Searching Out Vietnamese Comfort Food "Balut" in Japan
Hi, Aya Hosoi here.
When it comes to Vietnamese food, there are so many delightful dishes to choose from like pho, fresh spring rolls and banh mi (Vietnamese sandwiches).
Today I've chosen something a little more challenging—balut.
Balut is duck fetus boiled in the shell.
It's seen as a comfort food in Vietnam and other parts of Southeast Asia.
In Japan, it's been mentioned quite a bit lately—manga fans might also have heard of it from the manga Oishinbo.
During my Vietnam trip, there were street vendors set up by the side of the road with pots of boiling balut eggs out in front, with each egg selling for about 17 to 26 cents U.S. a pop.
For every purchase, you also got a side of lime, salt and water pepper leaves, too.
They're served to you piping hot because they're fished right out of the pot upon purchase.
On the inside is a sort of soupy juice though, so be careful when you start peeling off that shell.
Once you’ve peeled to about where it is in the photo, start slurping out the soup!
And good egg soup it is, too... Or is that duck soup?
The inside looks like this. Instead of egg white and egg yolk, you get a little duckling fetus.
Now for a big bite seasoned with salt and lime. (If you're already freaking out at this point, imagining that you're downing a shot of tequila might help.) It might look gross but the taste is somewhere between egg and chicken meat. And it's really good.
The duck meat itself is really juicy with plenty of "soup." You can even make out the little duck bill and feet and it has this al dente and sometimes even crunchy feel. So many flavors and textures all in one...
Balut is high in nutrition, too. Apparently, pregnant women in Vietnam like eating these as way to stock up on nutrients and vitamins.
A tiny life suspended inside a single, tiny egg. I think that being able to see and experience something like this firsthand is something you could only really probably have with balut.
Try it once and you'll be hooked! The same thing happened to me... But now that I'm back in Japan, I have to say that I've never actually seen a restaurant here that serves balut. (And there are so many Vietnamese restaurants in Japan, too...)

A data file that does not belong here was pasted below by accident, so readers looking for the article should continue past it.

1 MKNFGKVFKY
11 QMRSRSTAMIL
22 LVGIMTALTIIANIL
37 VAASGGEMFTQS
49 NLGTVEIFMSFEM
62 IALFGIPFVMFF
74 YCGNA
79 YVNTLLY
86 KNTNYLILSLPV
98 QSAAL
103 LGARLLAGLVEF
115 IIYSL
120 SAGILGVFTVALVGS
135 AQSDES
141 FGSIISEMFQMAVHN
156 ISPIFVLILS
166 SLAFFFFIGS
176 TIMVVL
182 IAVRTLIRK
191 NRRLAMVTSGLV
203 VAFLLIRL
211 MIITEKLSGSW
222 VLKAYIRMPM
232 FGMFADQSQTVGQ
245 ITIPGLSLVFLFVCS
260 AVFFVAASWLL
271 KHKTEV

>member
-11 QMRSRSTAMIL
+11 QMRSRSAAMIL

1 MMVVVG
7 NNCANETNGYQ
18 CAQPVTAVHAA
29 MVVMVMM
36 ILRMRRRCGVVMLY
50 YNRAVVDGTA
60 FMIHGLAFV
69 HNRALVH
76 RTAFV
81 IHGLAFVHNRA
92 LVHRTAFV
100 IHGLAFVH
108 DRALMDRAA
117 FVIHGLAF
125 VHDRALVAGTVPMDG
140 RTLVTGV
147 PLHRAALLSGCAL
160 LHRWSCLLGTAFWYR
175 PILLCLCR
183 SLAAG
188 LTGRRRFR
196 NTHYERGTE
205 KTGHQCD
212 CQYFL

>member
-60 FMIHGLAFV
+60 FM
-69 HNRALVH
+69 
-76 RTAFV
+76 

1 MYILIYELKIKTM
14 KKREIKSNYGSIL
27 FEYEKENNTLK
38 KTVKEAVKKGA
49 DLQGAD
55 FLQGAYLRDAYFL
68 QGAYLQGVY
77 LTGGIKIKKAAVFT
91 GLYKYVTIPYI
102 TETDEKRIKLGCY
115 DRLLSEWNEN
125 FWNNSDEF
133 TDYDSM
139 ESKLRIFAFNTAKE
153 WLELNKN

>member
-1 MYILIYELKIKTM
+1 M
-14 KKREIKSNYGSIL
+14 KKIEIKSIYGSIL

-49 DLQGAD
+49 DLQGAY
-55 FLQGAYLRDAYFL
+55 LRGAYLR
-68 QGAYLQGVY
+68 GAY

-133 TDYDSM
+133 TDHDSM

I know, I know. "It might taste good but the visuals are just... ugh!" Am I right?
But hear me out—Balut is so good that when I returned from my Vietnam trip I thought about it every day. I even woke up with drool on my pillow from dreaming about balut at night!
One day—at long last—I got word that someone had spotted it at Ameyoko, a shopping street in Tokyo's Ueno area. It made perfect sense that they would have it here, too, seeing as Ameyoko is full of all kinds of interesting ethnic foods and products.
On the basement floor of the Ameyoko Center Building is an Asian grocery store section. Having only had it in Vietnam, where it's called hột vịt lộn, I was unfamiliar with the English word for it, "balut," which apparently comes from its name in Tagalog. But they are pretty much the same thing.
Apart from Ameyoko, you might also be able to find balut in Tokyo by trying out the Little Saigon in Kamata, Ota. Although in Japan you won't usually find balut being sold at Vietnamese restaurants, you should be able to find them at Vietnamese and Asian grocery stores if you look hard enough.
At one such store I went to, I asked the staff there if balut was selling well. The reply I got was, "Well, sometimes we get homesick Filipino students who buy them..." Uh-huh. I guess they don't sell that well!!
The ones I bought were slightly blue. They kinda reminded me of those expensive silkie, or "black chicken," eggs you sometimes see in up-market grocery stores...
They were sold cold from the freezer, so I guess we're probably supposed to warm them up before eating.
Peel off the shell and... this is one of those slightly developed types.
It looked at me!
When they're slightly developed like this, they'll often have little wings on them and from what I hear, these are quite popular according to Vietnamese tastes.
And I'm not gonna lie—the wings do kind of poke around in your mouth when you're eating them!
And that's not the half of it.
There's actually an even bigger hurdle to wrap your head around first.
You see, it kinda has this fishy smell—even stronger than the ones I tried in Vietnam.
I mean, that's probably to be expected having been shipped all the way from overseas but still, I certainly didn’t see this one coming!!
Alright, I'm going to level with you. I actually bought balut at this place before and you know what? That time they didn't smell this fishy and actually tasted really good, too. Maybe this time I got a bad batch?
To remedy the situation, I decided I'd try cooking it the same way we cook ankimo—monkfish liver–style!
Thanks to the scallions, momoji-oroshi (chillied daikon radish shavings) and ponzu sauce, the smell was nowhere near as strong once I got through with them!
Plus this way, the biggest problem of all—the visuals—was also covered up.
Truly two birds with one stone. Ahem.
Actually, a friend of mine who ate balut with me in Vietnam sent me the above photo without saying anything in particular but, come to think of it, it does kinda resemble monkfish liver, don't you think?
Next time I have people over for dinner, I'm going to serve them balut cooked monkfish liver–style, heh.
So there you have it: nutritious, delicious balut!!
I totally recommend you try it! The way it is, of course, for people who can deal with the whole fetus-in-your-mouth thing, or arranged monkfish liver–style if you think it needs a makeover to get past your gullet...
Author : Aya Hosoi
"Likes trying out rare foods. Watch as the number of her Twitter followers drastically decrease every time she eats a bug."
Blog: http://seiten4go.com/ (in Japanese)
Twitter: https://twitter.com/hosoi/ (in Japanese)